effectively the vulnerability of people to be influenced suggestively and/or to
give an inaccurate statement when being interviewed (Gudjonsson, 1997). The use
of the GSS has been effective in providing data to the court regarding an
individual’s predisposition to provide false information during interrogation.
This is very important when the trier of law is assessing one’s information as
being authentic and true. This measure also determines whether a defendant or
witness willingly accepted the Miranda
rights waiver (Gudjonsson,1997).

 Development of Gudjonsson’s Suggestibility
Scale- Discussion

The first form of the GSS scale was
developed in 1984. There is a fixed process to the GSS which is as follows:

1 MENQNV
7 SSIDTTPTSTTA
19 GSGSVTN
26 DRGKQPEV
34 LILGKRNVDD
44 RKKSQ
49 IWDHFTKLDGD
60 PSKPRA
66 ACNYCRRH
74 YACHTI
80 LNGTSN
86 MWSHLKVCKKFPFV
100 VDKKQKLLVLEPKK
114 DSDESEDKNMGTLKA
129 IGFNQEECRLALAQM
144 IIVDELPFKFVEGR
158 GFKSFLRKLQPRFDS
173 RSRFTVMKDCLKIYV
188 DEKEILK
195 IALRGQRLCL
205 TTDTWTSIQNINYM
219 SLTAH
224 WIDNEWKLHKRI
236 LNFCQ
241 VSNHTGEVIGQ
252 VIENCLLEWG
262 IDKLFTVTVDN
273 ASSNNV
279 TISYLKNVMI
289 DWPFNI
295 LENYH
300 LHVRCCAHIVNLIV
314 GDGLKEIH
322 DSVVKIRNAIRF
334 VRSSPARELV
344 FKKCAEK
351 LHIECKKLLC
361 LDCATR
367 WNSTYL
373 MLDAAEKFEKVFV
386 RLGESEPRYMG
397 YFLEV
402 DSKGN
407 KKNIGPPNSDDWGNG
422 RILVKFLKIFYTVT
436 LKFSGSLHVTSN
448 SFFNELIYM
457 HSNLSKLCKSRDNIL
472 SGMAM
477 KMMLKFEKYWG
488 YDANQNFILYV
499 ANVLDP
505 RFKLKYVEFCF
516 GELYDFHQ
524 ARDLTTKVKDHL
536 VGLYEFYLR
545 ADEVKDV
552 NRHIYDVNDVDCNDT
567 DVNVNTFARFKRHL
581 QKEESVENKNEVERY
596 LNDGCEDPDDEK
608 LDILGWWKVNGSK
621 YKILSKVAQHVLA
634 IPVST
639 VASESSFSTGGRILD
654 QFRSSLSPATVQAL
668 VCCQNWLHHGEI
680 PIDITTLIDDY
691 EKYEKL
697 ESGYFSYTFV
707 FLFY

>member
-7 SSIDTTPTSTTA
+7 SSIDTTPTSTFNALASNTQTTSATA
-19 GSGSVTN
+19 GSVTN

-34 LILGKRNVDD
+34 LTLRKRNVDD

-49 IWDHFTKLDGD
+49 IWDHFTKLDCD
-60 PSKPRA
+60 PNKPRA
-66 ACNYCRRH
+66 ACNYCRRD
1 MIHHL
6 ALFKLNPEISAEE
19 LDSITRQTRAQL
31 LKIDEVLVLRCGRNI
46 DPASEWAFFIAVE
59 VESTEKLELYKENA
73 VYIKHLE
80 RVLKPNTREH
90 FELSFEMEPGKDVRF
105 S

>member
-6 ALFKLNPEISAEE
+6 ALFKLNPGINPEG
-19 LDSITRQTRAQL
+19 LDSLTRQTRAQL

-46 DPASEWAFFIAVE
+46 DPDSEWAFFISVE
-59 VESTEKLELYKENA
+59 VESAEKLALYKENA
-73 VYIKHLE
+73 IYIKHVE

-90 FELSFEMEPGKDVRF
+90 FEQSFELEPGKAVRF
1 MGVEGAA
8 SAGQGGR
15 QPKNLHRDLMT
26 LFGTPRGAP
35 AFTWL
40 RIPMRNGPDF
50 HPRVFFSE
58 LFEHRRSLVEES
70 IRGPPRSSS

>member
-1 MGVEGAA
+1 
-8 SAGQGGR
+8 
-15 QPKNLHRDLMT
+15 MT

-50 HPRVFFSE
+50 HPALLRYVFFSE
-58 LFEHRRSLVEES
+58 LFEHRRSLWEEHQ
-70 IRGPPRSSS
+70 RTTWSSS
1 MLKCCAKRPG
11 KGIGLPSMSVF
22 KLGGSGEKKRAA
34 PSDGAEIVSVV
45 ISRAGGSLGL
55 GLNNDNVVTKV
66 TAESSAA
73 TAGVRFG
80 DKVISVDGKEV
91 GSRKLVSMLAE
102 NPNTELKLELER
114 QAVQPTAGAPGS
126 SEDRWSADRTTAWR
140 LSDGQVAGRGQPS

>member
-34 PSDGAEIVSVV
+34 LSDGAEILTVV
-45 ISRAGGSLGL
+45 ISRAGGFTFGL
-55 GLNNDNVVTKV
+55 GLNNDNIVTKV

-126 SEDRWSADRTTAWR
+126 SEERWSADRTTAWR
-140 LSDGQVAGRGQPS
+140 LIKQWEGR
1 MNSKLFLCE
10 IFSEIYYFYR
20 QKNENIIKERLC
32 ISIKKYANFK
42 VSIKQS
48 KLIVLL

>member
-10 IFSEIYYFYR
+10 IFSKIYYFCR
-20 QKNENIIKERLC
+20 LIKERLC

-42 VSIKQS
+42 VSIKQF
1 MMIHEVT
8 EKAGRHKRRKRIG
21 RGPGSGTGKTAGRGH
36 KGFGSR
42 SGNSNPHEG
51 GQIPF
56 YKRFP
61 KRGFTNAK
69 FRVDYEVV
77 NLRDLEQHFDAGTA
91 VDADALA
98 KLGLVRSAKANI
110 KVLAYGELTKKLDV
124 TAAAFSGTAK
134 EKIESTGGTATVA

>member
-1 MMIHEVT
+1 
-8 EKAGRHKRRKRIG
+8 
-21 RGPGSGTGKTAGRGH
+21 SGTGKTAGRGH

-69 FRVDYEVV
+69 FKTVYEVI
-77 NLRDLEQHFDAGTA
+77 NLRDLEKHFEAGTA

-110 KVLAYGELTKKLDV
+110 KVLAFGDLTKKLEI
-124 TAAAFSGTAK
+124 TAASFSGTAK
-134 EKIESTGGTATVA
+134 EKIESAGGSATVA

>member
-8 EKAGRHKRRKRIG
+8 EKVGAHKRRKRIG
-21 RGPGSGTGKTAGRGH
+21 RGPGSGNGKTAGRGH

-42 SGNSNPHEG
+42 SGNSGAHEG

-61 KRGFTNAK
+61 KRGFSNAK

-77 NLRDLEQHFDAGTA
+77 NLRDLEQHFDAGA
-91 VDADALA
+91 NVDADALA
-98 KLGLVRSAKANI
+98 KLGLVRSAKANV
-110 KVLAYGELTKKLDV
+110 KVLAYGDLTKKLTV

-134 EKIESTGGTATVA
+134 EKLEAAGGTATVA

1)      A fictional
story is read to defendant/witness.

2)      The
individual is then asked to recollect the key elements of the story (without
being prompted).

3)      The
participant is then asked 20 questions (yes/no only) relating to the story.

4)      15 of the
follow-up questions are misleading questions and the other five questions are
non-leading questions which are used to assess memory ability.

Roughly, 50 minutes after the recall
each individual is then notified that they have made several errors regardless
of whether mistakes were in fact made and are permitted to go over the
questions once more and try to be more accurate, this is referred to as ‘shift
score. (Drake, 2010).

Psychologists have taken I upon
themselves to assess whether Victims and witnesses are capable of giving